The infamous "record of two halves," Crime Slunk Scene shows Buckethead at his best in both. Not only is Soothsayer on here, which is one his most well known songs, but a wealth of other amazing tracks are too, and it all adds up to one of Big B's greatest releases.
Thanatopsis is one of the most accomplished of Buckethead's numerous side projects. "Axiology" is essentially a smooth jazz album, with a very clean sound and fantastic production. This record represents yet another side to Buckethead, and is so well done I can't not put it here.
I recommend listening to Bucketheadland 2, but be warned: it isn't for everybody. It has some of Buckethead's heaviest material ever, but it also contains numerous skits, voice samples, and freaky acoustic tracks from 'Albert.' Though it may be polarizing, this record is a landmark in the lore of Buckethead and therefore a must-listen.
The Shores of Molokai
Buckethead's newest album series is called Buckethead Pikes. He's currently releasing them, and doing so at such a rapid rate I can't keep up. From the ones I have heard, though, this is the best. Of all Buckethead's recent releases, this is the one to check out. Sound-wise, it features a nice mix of styles, though it's all rooted in the instrumental progressive experimental guitar virtuoso rock he's so known for.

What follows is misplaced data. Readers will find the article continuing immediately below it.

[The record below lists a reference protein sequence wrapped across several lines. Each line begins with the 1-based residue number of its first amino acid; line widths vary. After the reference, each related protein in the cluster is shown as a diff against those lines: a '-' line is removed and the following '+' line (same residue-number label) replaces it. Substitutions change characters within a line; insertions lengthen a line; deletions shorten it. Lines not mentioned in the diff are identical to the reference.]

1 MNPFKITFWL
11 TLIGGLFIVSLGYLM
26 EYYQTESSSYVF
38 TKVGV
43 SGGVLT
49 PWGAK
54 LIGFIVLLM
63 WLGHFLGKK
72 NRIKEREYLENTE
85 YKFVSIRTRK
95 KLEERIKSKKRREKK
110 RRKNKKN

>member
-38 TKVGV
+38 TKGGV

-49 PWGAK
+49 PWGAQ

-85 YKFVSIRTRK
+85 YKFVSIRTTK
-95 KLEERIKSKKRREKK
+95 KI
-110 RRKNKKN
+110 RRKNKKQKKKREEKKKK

Like the 13 above? Here is some further listening...
A perennial fan favourite, "Inbred Mountain" encompasses a lot of what makes Buckethead such a unique composer: radical genre jumps mid-song, bizarre and atonal guitar effects, insanely fast shredding, beautiful melodies... they're all there.
Buckethead's debut record might sound rough around the edges to some, but it is one of my personal favourites and features a lot of Buckethead hallmarks (sampling, shredding, etc.). Some of the material is similar, or was even re-recorded for, "Giant Robot." This is pretty hard to find, but is well worth a listen if you can get a copy.
|17||Death Cube K|
Death Cube K is an anagram of Buckethead, and it is the moniker he uses to release ambient material. Listen to "Dreamatorium" for a good taste of this side of the masked guitarist.
Decoding the Tomb of Bansheebot
Darker and more experimental than many of Buckethead's solo outings, Decoding the Tomb of Bansheebot is without a doubt one of the most consistent releases from Big B. From opener "Materializing the Disembodied" all the way to "Sail on Soothsayer", a heartfelt tribute to Aunt Suzie (probably a relative, though we don't know for certain whether that is a nickname or not), Buckethead pours his soul out and, luckily, we are all here to witness it.
Dawn of the Deli Creeps